• print "$something\r"; # prints nothing

  • print "$something\r$finish"; # prints $finish but not $something

    # $finish is assumed to not contain "\r"
  • print "$something\r$finish\n";

    # * prints $something (entirely)
    # * Moves to start of the line
    # * prints $finish overwriting as many characters  from $somthing as needed
    # * prints the rest of $something if it was longer than $finish
    # * prints newline.

On a different note, you should consider using existing coundown/progress CPAN modules instead of rolling your own.

share|improve this answer
Hi Mr. DVK. but I need to use that sub-routine many times, and hence, I cannot put the text Starts in inside my subroutine. Hence why, when I tried to call, I would first print my text Starts in ,or 'Stops in` and then call the subroutine countdownsleep(x). Also, note, I had commented the printf statement inside my subroutine and decided to return it, but still didn't work :(. I used \r because I want to print the countdown on the same exact spot, not in newlines. –  youhaveaBigego Aug 30 '12 at 16:24
@youhaveaBigego - whatever you do, EVERY time you print the timer value you need to prepend it with a "starts in" prefix to avoid your problem. You can parametrize th prefix ("starts in" or "stops in") if you need –  DVK Aug 30 '12 at 16:32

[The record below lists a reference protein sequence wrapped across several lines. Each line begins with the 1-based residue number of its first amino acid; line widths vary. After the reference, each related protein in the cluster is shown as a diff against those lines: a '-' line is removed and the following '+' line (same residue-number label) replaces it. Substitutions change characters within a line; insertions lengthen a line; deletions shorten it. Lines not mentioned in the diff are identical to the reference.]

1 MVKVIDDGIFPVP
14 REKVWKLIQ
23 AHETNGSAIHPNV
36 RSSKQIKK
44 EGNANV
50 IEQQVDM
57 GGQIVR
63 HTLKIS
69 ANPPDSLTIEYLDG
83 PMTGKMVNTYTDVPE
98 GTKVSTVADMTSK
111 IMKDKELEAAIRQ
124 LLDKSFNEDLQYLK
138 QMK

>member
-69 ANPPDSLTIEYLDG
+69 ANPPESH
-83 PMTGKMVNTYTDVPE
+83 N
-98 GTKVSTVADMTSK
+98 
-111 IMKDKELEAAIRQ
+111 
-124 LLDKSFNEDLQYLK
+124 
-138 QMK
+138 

I am trying to avoid writing multiple subroutines which makes no sense. I think by the sentence 'you need to prepend it with a "starts in" prefix to avoid your problem' you are thinking, I should prepend it when i make my function call like printf("\nStart in %d:%d\n",countdownsleep(5)); then you understood my question. I certainly dont want to put any text inside my subroutine. I only want the sub to print the countdown time. –  youhaveaBigego Aug 30 '12 at 16:43
@youhaveaBigego - You can not do that without using ANSI terminal control. If you print "\r", you must re-print the prefix again otherwise it will be lost. Just the way \r works –  DVK Aug 30 '12 at 16:51
@youhaveaBigego - however, if you add "$prefix" parameter to your subroutine, you only need one, like I showed –  DVK Aug 30 '12 at 16:51

You are "suffering from buffering". Set $|-- at the beginning to turn the buffering off for standard output.

share|improve this answer
How is buffering related to this when the problem would exist even after Perl interpreter process exits? See examples in my answer –  DVK Aug 30 '12 at 14:32
Just to be clear - buffeing MAY also cause a problem, but not the one he is describing ( "it overwrites my sentence" ) –  DVK Aug 30 '12 at 14:38
@DVK: I tried the code. With $|--, the timer is shown. –  choroba Aug 30 '12 at 14:41
The problem isn't that it isn't shown as per the Q. It's "it doesn't print correctly, it overwrites my sentence". Meaning that if it was simply buffering, it wouldn't show ANYTHING, instead of incorrect thing –  DVK Aug 30 '12 at 14:46
@DVK: Let's wait for the author to tell us. –  choroba Aug 30 '12 at 14:49